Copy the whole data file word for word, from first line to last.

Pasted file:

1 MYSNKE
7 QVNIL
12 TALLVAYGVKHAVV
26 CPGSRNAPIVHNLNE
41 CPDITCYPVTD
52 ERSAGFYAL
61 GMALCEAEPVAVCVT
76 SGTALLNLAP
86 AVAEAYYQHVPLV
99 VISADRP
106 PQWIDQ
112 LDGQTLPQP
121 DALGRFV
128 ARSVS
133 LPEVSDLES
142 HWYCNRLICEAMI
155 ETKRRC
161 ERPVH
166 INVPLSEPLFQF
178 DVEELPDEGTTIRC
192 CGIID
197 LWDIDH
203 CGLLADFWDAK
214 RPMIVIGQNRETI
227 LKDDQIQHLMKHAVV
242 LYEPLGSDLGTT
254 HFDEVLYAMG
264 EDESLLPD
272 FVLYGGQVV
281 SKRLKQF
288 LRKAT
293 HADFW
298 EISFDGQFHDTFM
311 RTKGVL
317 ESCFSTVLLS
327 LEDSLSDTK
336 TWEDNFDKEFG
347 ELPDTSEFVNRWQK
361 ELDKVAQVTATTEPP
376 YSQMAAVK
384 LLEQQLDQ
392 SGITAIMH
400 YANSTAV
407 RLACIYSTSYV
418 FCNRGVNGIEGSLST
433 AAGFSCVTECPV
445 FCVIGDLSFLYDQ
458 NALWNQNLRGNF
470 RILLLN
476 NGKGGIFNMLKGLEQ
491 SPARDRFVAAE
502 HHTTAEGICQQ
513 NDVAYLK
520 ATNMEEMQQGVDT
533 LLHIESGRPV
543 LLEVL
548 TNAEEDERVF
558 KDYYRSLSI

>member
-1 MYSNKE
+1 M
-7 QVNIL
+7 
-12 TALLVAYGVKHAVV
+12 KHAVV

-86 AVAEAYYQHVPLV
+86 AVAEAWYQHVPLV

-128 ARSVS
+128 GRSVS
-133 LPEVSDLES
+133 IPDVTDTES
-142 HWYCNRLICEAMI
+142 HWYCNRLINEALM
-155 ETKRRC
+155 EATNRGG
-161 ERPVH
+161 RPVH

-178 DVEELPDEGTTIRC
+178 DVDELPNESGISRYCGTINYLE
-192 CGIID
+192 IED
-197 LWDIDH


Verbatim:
1 MYSNKE
7 QVNIL
12 TALLVAYGVKHAVV
26 CPGSRNAPIVHNLNE
41 CPDITCYPVTD
52 ERSAGFYAL
61 GMALCEAEPVAVCVT
76 SGTALLNLAP
86 AVAEAYYQHVPLV
99 VISADRP
106 PQWIDQ
112 LDGQTLPQP
121 DALGRFV
128 ARSVS
133 LPEVSDLES
142 HWYCNRLICEAMI
155 ETKRRC
161 ERPVH
166 INVPLSEPLFQF
178 DVEELPDEGTTIRC
192 CGIID
197 LWDIDH
203 CGLLADFWDAK
214 RPMIVIGQNRETI
227 LKDDQIQHLMKHAVV
242 LYEPLGSDLGTT
254 HFDEVLYAMG
264 EDESLLPD
272 FVLYGGQVV
281 SKRLKQF
288 LRKAT
293 HADFW
298 EISFDGQFHDTFM
311 RTKGVL
317 ESCFSTVLLS
327 LEDSLSDTK
336 TWEDNFDKEFG
347 ELPDTSEFVNRWQK
361 ELDKVAQVTATTEPP
376 YSQMAAVK
384 LLEQQLDQ
392 SGITAIMH
400 YANSTAV
407 RLACIYSTSYV
418 FCNRGVNGIEGSLST
433 AAGFSCVTECPV
445 FCVIGDLSFLYDQ
458 NALWNQNLRGNF
470 RILLLN
476 NGKGGIFNMLKGLEQ
491 SPARDRFVAAE
502 HHTTAEGICQQ
513 NDVAYLK
520 ATNMEEMQQGVDT
533 LLHIESGRPV
543 LLEVL
548 TNAEEDERVF
558 KDYYRSLSI

>member
-1 MYSNKE
+1 M
-7 QVNIL
+7 
-12 TALLVAYGVKHAVV
+12 KHAVV

-86 AVAEAYYQHVPLV
+86 AVAEAWYQHVPLV

-128 ARSVS
+128 GRSVS
-133 LPEVSDLES
+133 IPDVTDTES
-142 HWYCNRLICEAMI
+142 HWYCNRLINEALM
-155 ETKRRC
+155 EATNRGG
-161 ERPVH
+161 RPVH

-178 DVEELPDEGTTIRC
+178 DVDELPNESGISRYCGTINYLE
-192 CGIID
+192 IED
-197 LWDIDH